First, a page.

In Colorado we have a new statute that built upon the previous one in that it now provides a formula for a guidance amount of maintenance (including a maximum) and a length of time.  These are for guidance only and are only one factor the Court is to look at when determining a maintenance award.  Other factors include the need of the potential recipient, the ability of the potential payor to pay maintenance, the health of the parties, their earning ability and work history, ages of the parties, lifestyle during the marriage, economic resources available to the parties, and any other factors the court may deem relevant.

If you choose to make your own decisions, rather than rely on the Court to decide for you, then you can take all the factors into account and work out a plan that makes sense and feels fair for both of you and your children.  In my practice, I use financial software to help people understand their financial situation and what the options are for running two households. We can determine after tax cash positions of each person, taking into account their income, expenses and debt payments, which is very powerful for working out whether spousal support is needed and how much.   This often can involve reducing expenses as the combined incomes often cannot afford the previously enjoyed lifestyle.  We can also look at what the future may hold in terms of income and expenses as the situation changes (children getting older, improved incomes, etc) to see if spousal support should change over time, and for how long spousal support will be needed.

To me, it is important that parents think very carefully about what is best for the children in making decisions about spousal support.  Is it best for the children, and make financial sense, for the primary care parent to work full time and put the children into before and after school care?  Does part time work make more sense, at least until the children are a bit older?

To me, the key issue about spousal support is what makes sense for the family moving forward?  What feels fair, and makes sense, given all the circumstances?  I believe that many people have the ability to work this out for themselves, with a little help from a divorce professional, as long as they are willing to “problem-solve” and be fair with each other, rather than go for an “I win- You lose” result.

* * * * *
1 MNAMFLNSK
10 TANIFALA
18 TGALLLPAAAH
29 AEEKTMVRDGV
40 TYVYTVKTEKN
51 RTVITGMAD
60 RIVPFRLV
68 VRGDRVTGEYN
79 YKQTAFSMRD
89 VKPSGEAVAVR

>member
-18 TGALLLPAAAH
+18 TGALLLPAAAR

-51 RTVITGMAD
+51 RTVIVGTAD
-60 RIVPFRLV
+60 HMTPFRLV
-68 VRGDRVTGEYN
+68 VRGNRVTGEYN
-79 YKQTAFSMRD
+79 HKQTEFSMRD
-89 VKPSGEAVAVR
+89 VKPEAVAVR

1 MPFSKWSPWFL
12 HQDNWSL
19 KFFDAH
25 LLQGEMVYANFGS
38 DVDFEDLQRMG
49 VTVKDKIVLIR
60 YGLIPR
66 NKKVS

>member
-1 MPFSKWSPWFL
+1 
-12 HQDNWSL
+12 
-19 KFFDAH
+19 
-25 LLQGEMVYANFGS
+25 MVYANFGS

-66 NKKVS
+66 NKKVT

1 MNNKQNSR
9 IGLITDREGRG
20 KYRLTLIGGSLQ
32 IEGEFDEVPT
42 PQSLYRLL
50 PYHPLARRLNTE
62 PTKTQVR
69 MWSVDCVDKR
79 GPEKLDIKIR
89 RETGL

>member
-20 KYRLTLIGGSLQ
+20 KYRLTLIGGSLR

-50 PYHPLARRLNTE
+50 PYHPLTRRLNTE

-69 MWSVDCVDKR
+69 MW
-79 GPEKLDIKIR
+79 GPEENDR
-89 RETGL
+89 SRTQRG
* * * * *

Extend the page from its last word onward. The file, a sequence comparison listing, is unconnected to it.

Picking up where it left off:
Parents: Don’t drag your children into your divorce depression

Why I primarily focus on the financial aspects of divorce, I do also help mediation clients with their parenting plans.  While, of course, the financial aspects are important to get right for the future financial viability of both parents, making sure that the children are Mother and Daughter Baking Togetherminimally affected by the divorce is even more important.

I ran across this article by Rosalind Sedacca this morning, and wanted to share it.  It includes a good analysis and suggestions for helping children to adjust to the emotional changes and challenges that parents face when going through divorce.

Helping Children Cope with Divorce

See this  Link to excellent short article from  Miami Children’s Hospital.

Key point is that the degree to which children are impacted by divorce is usually connected to the amount of conflict they are exposed to during the process.  Choosing an adversarial approach to divorce (ie litigation) is bound to increase the conflict and thus the potential damage to your children.  Taking the high road, and choosing a non adversarial approach (not always possible, I recognize) such as non-represented mediation or collaborative, can be a more satisfying process and less expensive process, and more satisfying result, because you are in charge of your own outcomes (not relying on a third party to decide for you).